John Colley Nixon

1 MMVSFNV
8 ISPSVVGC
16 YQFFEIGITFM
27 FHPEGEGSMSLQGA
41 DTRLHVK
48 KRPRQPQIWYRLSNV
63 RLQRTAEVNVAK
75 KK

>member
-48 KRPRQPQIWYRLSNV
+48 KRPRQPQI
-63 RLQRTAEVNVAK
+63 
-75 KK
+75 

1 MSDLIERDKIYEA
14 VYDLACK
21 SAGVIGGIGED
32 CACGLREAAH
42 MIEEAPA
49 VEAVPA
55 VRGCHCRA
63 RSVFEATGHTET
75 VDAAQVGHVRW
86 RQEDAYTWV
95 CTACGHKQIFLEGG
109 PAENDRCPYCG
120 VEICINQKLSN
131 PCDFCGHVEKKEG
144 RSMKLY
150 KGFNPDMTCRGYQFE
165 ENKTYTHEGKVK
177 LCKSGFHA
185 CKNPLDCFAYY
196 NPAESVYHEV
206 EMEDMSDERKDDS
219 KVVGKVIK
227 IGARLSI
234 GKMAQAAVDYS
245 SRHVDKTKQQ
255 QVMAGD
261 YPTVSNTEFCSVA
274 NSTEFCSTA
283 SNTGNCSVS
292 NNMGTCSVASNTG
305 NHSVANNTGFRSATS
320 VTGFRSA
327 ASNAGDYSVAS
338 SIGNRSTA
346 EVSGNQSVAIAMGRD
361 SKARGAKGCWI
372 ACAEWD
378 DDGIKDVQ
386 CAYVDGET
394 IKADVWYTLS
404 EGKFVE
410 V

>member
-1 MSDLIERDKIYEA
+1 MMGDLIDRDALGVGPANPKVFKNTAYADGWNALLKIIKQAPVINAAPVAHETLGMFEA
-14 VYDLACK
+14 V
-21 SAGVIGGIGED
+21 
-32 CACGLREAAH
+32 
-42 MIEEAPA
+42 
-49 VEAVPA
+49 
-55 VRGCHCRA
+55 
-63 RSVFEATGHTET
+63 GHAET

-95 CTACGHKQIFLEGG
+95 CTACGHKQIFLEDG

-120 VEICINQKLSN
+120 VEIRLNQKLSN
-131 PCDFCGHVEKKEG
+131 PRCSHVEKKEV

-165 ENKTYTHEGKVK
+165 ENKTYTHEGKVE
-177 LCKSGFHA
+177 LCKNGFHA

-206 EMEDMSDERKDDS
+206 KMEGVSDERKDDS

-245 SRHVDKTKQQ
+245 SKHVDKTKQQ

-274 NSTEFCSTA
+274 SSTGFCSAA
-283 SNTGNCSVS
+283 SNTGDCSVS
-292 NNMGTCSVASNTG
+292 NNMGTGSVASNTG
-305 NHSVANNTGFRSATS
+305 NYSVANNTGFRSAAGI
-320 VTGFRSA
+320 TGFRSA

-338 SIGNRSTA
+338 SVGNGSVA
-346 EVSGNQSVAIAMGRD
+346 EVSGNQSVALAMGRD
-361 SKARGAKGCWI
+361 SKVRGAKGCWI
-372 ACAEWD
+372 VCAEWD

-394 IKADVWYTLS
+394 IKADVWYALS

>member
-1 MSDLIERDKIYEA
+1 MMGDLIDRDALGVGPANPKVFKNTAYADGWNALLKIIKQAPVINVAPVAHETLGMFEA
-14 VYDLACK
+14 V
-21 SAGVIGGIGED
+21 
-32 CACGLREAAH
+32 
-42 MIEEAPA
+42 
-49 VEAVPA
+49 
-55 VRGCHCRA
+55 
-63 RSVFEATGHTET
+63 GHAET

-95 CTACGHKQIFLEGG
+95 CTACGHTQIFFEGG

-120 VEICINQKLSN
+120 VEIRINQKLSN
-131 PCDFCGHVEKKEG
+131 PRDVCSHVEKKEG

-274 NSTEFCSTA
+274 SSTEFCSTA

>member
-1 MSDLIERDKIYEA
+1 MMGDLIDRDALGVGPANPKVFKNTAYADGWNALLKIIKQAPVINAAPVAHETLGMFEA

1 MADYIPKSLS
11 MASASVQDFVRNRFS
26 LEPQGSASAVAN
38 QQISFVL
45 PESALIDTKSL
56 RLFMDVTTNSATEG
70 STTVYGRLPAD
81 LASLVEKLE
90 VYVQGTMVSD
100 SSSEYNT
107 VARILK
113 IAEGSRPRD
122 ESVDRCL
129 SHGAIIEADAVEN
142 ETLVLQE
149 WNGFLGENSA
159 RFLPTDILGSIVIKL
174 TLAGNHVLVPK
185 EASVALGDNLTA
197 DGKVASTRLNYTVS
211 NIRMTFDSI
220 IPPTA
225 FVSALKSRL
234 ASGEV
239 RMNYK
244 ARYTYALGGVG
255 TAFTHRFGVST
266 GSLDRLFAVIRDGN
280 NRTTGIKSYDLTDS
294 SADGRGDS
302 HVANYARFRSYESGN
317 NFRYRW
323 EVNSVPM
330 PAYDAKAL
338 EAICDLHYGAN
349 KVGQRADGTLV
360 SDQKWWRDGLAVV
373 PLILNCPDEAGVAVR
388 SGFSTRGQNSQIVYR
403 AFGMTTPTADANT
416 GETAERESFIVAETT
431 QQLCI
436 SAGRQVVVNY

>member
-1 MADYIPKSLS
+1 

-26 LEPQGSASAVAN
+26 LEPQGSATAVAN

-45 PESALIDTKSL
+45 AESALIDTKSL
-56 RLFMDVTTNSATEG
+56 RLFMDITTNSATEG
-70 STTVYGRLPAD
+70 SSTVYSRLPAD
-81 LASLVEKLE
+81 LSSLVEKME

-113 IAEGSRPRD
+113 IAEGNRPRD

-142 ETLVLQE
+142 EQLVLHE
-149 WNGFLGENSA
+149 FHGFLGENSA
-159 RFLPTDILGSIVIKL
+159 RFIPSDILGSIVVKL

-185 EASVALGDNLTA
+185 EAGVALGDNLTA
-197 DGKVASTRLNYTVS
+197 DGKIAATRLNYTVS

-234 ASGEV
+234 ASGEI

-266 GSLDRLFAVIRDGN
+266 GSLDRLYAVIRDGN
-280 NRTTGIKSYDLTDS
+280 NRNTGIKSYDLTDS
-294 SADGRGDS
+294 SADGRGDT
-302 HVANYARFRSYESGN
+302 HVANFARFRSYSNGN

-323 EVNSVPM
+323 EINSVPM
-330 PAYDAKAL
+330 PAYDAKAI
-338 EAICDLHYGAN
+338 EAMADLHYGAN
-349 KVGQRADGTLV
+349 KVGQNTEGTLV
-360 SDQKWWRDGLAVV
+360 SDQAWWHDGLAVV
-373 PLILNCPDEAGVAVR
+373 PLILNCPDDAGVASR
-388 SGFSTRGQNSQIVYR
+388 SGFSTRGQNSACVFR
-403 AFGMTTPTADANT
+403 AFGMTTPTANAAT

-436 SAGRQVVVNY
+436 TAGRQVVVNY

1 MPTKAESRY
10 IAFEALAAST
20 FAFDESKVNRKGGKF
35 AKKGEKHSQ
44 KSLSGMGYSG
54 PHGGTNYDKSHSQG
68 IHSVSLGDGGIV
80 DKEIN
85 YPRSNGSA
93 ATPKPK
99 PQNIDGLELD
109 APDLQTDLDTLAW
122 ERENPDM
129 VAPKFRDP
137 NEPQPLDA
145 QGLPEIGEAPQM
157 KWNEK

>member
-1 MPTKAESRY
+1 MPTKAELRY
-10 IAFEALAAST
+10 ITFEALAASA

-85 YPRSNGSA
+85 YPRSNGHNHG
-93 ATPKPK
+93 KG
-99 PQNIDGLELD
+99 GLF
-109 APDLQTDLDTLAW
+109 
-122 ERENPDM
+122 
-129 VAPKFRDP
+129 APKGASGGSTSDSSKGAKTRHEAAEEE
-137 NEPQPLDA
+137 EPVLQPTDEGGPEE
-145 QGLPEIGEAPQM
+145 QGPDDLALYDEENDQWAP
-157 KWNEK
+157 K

Date: [ 1780 ]